21 Oct 2019
Traditionally, investing in companies operating in, or with some exposure to, emerging markets as often offered investors attractive returns – and an allocation to emerging markets adds useful equity diversification in a portfolio. However, these companies may not necessarily have been doing any good for the developing countries themselves.
We believe that it’s possible to find profitable companies that are not only good for your portfolio but are well positioned to help a country develop sustainably and improve the lives of local populations. These companies face fewer risks and are better placed to deliver long-term growth.
We call this ‘impact investing’.
We see three particular areas as making a measurable difference:
1. Sustainable goods and services (e.g. affordable healthcare)
2. Responsible finance (e.g. banking services for the poor)
3. Infrastructure (e.g. water and waste management).
These three areas are all vital for supporting the development of the countries in which they operate.
Companies that ‘do good’ by helping people
Sustainable goods and services can take many forms. They could be food, drinks and other consumer staples that help combat malnutrition. Affordable medicines and lifesaving treatments. Products or services that help factories become safer workplaces.
Our chosen companies might make healthier food that reduces the risk of diabetes. They might make vaccines. What they all have in common is a product line that either directly or indirectly helps people.
For ‘first world’ residents like us, keeping money in a bank or investment account is convenient and facilitates daily life essentials. But there are billions of ‘unbanked’ people globally, paying for rent and goods in cash, and without access to other financial products such as insurance, investments, or pensions. While 100% of Norwegians have access to a bank account, this figure is less than 10% in Pakistan.
Financial services firms are now seeing the advantages of social inclusion and extending their services to more disadvantaged people, helping to pull them out of poverty through participation in the capitalist economy.
Infrastructure is essential for a country to function properly. Think about companies that provide water, energy, transport or housing. But could they provide any of these more sustainably? Lower carbon technology, energy efficiency, recycling, cleaner water and sanitation all help a country function with a smaller ecological footprint.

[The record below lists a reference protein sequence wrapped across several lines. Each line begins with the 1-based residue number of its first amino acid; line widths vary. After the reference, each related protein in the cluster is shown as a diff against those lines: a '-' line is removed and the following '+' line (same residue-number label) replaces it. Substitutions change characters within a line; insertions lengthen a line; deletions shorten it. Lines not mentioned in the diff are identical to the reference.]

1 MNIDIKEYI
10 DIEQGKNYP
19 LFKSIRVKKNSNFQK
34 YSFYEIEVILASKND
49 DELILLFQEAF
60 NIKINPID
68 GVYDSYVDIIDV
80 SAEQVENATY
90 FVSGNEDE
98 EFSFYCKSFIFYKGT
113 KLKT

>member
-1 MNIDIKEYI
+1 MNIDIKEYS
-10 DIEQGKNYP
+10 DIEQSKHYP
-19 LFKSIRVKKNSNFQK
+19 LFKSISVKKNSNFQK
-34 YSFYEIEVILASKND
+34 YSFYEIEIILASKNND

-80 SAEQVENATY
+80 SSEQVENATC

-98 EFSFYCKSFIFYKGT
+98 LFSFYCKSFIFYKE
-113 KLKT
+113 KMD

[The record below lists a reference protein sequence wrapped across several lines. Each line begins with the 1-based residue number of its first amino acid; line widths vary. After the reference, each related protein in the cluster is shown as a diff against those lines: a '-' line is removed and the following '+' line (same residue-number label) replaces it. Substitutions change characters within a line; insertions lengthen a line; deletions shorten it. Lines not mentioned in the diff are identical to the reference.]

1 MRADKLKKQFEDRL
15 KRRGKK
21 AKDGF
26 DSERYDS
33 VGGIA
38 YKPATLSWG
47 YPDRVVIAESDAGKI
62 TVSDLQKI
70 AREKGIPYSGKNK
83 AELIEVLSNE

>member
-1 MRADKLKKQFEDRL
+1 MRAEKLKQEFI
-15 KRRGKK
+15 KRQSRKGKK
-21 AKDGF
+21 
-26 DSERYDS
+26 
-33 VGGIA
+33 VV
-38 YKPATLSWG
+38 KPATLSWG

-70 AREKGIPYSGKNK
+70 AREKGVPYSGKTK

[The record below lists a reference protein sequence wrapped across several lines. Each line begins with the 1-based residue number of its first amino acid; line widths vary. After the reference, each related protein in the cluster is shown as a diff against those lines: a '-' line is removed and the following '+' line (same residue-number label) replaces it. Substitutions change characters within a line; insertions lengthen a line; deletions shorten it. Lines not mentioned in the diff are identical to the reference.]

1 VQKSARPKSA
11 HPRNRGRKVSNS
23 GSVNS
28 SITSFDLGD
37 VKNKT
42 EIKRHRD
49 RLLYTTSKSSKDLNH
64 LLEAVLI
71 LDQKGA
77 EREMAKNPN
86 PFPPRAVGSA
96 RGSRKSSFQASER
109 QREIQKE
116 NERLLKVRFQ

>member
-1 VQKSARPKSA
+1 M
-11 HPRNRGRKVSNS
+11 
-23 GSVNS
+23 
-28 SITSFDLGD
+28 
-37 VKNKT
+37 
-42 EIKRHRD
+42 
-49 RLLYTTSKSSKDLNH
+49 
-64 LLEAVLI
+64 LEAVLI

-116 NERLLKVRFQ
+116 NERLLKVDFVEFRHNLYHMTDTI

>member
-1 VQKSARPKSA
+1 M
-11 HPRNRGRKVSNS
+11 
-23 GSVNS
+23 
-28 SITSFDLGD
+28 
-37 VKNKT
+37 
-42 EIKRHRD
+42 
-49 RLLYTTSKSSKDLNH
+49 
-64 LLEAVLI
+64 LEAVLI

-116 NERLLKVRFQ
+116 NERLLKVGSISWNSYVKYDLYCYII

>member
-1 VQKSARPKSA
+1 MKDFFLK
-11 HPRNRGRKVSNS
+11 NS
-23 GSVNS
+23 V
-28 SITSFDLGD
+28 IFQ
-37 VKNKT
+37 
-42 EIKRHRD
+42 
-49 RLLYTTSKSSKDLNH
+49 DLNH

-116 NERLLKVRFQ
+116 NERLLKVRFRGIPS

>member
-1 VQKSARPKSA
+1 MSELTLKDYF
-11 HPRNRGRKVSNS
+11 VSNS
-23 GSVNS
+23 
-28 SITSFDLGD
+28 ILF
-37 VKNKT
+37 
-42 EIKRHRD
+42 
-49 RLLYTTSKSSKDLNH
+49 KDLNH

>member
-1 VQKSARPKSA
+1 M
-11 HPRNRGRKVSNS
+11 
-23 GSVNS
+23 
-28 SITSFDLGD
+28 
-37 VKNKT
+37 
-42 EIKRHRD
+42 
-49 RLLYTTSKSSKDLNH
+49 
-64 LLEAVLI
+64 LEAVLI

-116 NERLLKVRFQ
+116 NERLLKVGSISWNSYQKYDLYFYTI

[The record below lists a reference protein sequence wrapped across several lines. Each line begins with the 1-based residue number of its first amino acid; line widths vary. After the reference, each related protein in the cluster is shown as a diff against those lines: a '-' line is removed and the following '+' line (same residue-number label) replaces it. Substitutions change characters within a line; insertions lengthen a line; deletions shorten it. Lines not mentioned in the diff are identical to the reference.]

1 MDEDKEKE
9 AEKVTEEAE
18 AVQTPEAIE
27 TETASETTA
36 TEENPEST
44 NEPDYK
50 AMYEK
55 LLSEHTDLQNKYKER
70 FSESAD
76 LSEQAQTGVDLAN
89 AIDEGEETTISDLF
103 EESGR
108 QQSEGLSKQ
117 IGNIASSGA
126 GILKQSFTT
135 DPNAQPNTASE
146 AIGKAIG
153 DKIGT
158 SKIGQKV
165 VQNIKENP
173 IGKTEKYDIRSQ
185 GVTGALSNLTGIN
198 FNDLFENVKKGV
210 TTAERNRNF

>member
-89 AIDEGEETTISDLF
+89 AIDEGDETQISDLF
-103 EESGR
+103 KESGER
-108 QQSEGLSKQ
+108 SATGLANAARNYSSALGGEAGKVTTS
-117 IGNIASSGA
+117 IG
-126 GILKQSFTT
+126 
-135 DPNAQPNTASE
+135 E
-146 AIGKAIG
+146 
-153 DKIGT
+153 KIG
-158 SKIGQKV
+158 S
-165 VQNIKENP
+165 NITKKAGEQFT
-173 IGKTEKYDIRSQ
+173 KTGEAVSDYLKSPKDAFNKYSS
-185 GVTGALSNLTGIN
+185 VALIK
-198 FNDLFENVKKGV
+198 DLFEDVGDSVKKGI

What type of companies that ‘do good’ are also likely to be good long-term investments?
There is no point in investing in a company that makes a positive impact in developing countries if that company is not going to be around in a few years. It’s important to seek companies that have a sustainable business model.
Investors need to make sure the company is well managed and remunerated for long-term behaviour rather than short-term speculation. Assessing management under the lens of how well employees are looked after, checking their staff turnover and safety records is key, alongside factors such as brand and market share. Does the company have pricing power and a competitive advantage?
Companies making products that are actually needed by emerging market societies are more likely to deliver less volatile performance and face fewer risks to their licence to operate over time. For example, consider the difference between a consumer company that derives the bulk of its sales from food containing high levels of sugar, salt and fat, and one that sells healthy foods. Look at the long-term attractiveness of the companies. Which company is more likely to face political and regulatory pressure?
Consider the company’s long-term performance and resilience in challenging economic environments – its capability of growing cash flows over the long term as it contributes to and benefits from a shift to a more sustainable development model.
Businesses can help themselves and others
There are numerous examples of companies that are good for investors and are managing to do good in emerging markets. Unilever’s Shaktayama programme is a well-known example. Thousands of female entrepreneurs were hired as door-to-door distributors, providing them with employment while extending the reach of Unilever’s products in rural areas.
Less well known, but no less impactful, are companies like Novoenzymes, which fortifies food with vitamins and minerals to combat nutritional deficiency; or HDFC Bank, which offers mobile banking and affordable insurance policies. In each case, a small innovation improves the lives of the poor. At the same time, company cash flows are boosted and their brand strengthened. Adopting an approach for inclusion is a long-term business strategy, rather than a short-term ‘corporate outreach’ or ‘social responsibility’.
What might benefit investment portfolios?
When looking for long-term investments in emerging markets, consider funds that continue to engage with companies who take a long-term view, keep a sense of purpose, and ensure investor protection is part of their business model. This should benefit those developing societies, corporates and investors in the long run.
Patrick Thomas, Head of ESG Investments, Canaccord Genuity Wealth Management.